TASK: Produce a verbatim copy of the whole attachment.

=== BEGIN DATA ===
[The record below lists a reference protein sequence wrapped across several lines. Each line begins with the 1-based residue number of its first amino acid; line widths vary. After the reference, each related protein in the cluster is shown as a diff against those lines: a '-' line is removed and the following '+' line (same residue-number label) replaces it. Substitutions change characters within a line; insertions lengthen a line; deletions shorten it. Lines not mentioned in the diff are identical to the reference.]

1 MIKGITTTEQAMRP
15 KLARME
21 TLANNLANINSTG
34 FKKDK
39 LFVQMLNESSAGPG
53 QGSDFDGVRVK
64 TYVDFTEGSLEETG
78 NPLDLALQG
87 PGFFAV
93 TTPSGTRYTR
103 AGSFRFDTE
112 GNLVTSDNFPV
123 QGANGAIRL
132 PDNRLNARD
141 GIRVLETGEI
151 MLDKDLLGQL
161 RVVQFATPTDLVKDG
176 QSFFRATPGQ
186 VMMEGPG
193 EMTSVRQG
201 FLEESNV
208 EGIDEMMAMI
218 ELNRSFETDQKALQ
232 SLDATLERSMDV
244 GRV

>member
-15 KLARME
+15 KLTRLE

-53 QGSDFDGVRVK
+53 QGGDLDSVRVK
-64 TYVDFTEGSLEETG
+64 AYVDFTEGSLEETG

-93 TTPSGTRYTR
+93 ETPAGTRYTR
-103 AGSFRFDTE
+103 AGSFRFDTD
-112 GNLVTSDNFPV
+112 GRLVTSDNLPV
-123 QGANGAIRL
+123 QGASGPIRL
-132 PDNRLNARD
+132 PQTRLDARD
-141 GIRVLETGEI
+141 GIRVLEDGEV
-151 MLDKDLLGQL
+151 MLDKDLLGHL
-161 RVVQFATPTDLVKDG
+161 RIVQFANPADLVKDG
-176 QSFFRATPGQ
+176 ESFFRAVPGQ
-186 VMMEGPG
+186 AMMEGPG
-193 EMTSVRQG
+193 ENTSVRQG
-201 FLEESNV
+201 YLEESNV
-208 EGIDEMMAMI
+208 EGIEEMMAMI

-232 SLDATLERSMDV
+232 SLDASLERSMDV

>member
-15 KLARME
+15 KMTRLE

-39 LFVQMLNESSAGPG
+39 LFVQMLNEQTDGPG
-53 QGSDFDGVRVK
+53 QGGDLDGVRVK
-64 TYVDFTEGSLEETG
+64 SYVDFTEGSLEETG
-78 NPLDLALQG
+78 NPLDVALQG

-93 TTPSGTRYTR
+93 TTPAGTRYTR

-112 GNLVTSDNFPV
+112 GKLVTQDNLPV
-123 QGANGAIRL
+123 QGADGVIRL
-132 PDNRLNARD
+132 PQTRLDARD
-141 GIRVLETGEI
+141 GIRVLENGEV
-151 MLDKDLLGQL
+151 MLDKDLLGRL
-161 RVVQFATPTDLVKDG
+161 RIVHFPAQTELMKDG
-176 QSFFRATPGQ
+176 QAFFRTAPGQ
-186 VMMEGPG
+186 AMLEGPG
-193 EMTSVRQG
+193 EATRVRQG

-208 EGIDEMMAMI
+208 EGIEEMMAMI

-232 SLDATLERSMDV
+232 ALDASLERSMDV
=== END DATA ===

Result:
[The record below lists a reference protein sequence wrapped across several lines. Each line begins with the 1-based residue number of its first amino acid; line widths vary. After the reference, each related protein in the cluster is shown as a diff against those lines: a '-' line is removed and the following '+' line (same residue-number label) replaces it. Substitutions change characters within a line; insertions lengthen a line; deletions shorten it. Lines not mentioned in the diff are identical to the reference.]

1 MIKGITTTEQAMRP
15 KLARME
21 TLANNLANINSTG
34 FKKDK
39 LFVQMLNESSAGPG
53 QGSDFDGVRVK
64 TYVDFTEGSLEETG
78 NPLDLALQG
87 PGFFAV
93 TTPSGTRYTR
103 AGSFRFDTE
112 GNLVTSDNFPV
123 QGANGAIRL
132 PDNRLNARD
141 GIRVLETGEI
151 MLDKDLLGQL
161 RVVQFATPTDLVKDG
176 QSFFRATPGQ
186 VMMEGPG
193 EMTSVRQG
201 FLEESNV
208 EGIDEMMAMI
218 ELNRSFETDQKALQ
232 SLDATLERSMDV
244 GRV

>member
-15 KLARME
+15 KLTRLE

-53 QGSDFDGVRVK
+53 QGGDLDSVRVK
-64 TYVDFTEGSLEETG
+64 AYVDFTEGSLEETG

-93 TTPSGTRYTR
+93 ETPAGTRYTR
-103 AGSFRFDTE
+103 AGSFRFDTD
-112 GNLVTSDNFPV
+112 GRLVTSDNLPV
-123 QGANGAIRL
+123 QGASGPIRL
-132 PDNRLNARD
+132 PQTRLDARD
-141 GIRVLETGEI
+141 GIRVLEDGEV
-151 MLDKDLLGQL
+151 MLDKDLLGHL
-161 RVVQFATPTDLVKDG
+161 RIVQFANPADLVKDG
-176 QSFFRATPGQ
+176 ESFFRAVPGQ
-186 VMMEGPG
+186 AMMEGPG
-193 EMTSVRQG
+193 ENTSVRQG
-201 FLEESNV
+201 YLEESNV
-208 EGIDEMMAMI
+208 EGIEEMMAMI

-232 SLDATLERSMDV
+232 SLDASLERSMDV

>member
-15 KLARME
+15 KMTRLE

-39 LFVQMLNESSAGPG
+39 LFVQMLNEQTDGPG
-53 QGSDFDGVRVK
+53 QGGDLDGVRVK
-64 TYVDFTEGSLEETG
+64 SYVDFTEGSLEETG
-78 NPLDLALQG
+78 NPLDVALQG

-93 TTPSGTRYTR
+93 TTPAGTRYTR

-112 GNLVTSDNFPV
+112 GKLVTQDNLPV
-123 QGANGAIRL
+123 QGADGVIRL
-132 PDNRLNARD
+132 PQTRLDARD
-141 GIRVLETGEI
+141 GIRVLENGEV
-151 MLDKDLLGQL
+151 MLDKDLLGRL
-161 RVVQFATPTDLVKDG
+161 RIVHFPAQTELMKDG
-176 QSFFRATPGQ
+176 QAFFRTAPGQ
-186 VMMEGPG
+186 AMLEGPG
-193 EMTSVRQG
+193 EATRVRQG

-208 EGIDEMMAMI
+208 EGIEEMMAMI

-232 SLDATLERSMDV
+232 ALDASLERSMDV